Animal welfare campaigners have welcomed prompt action by the Department for Environment, Food and Rural Affairs (DEFRA) to prohibit bird fairs and exhibitions as a measure to hopefully halt the spread of avian influenza. According to the Animal Protection Agency (APA), the Government's response to the recent outbreak of H5N1 virus at Bernard Matthew's farm in Suffolk is the latest in a series of pragmatic measures designed not only to protect public health but also to safeguard animal welfare.
In October last year the Government proposed a ban on commercial sales of pets at markets primarily for animal welfare reasons. However, according to experts, this proposal will also have a significant, positive effect on public health.
On 11 January 2007 the European Commission, fully supported by the UK Government, permanently banned the commercial import of wild birds into the European Union for the pet trade. Although the prohibition was a direct response to the threat of a bird flu pandemic, animal welfare and conservation groups worldwide celebrated the ban as a crucial measure in protecting wild bird populations from being plundered to supply the pet trade.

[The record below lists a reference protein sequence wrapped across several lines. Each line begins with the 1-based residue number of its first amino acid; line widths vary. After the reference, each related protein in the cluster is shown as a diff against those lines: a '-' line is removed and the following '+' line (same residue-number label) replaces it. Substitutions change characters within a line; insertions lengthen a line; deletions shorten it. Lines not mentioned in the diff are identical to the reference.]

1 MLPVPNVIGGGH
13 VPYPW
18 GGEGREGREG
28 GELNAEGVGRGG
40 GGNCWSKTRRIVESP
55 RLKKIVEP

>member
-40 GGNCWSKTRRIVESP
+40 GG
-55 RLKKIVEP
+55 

Says Clifford Warwick, Consultant Biologist and Medical Scientist:
"While the immediate priority is to secure the containment of infection, tracing the source of this event is very important. The various possible causes include infected material being carried on a person who has returned from a trip abroad or from having visited a parrot show in the UK, or some intermediary contact via a free-living wild bird. The Government's recent proposal to ban pet markets as well as the new ban on importing wild birds as pets are first-class measures to help reduce infection risk. Whatever the eventual cause, it is important not to over-react and victimise wild birds. At the very least, this latest outbreak reminds us that while bird flu is not always in the media there remains no room for complacency."
The APA, which has spearheaded a campaign against exotic bird markets in the UK, feared that illegal dealers posing as private hobbyist pet keepers would still be present at upcoming events.
Says Elaine Toland, Director of APA:
"With avian influenza H5N1 again identified in the UK, any bird gatherings will be categorised as 'high risk'. Although the wild bird import ban reduces further the risk of infected birds being sold at exotic pet markets such gatherings are still a gamble not worth taking. If the temporary ban holds until the Government permanently prohibits commercial bird markets in the interests of animal welfare then we could already have witnessed the last of this kind of risky event in the UK."
Issued: February 3, 2007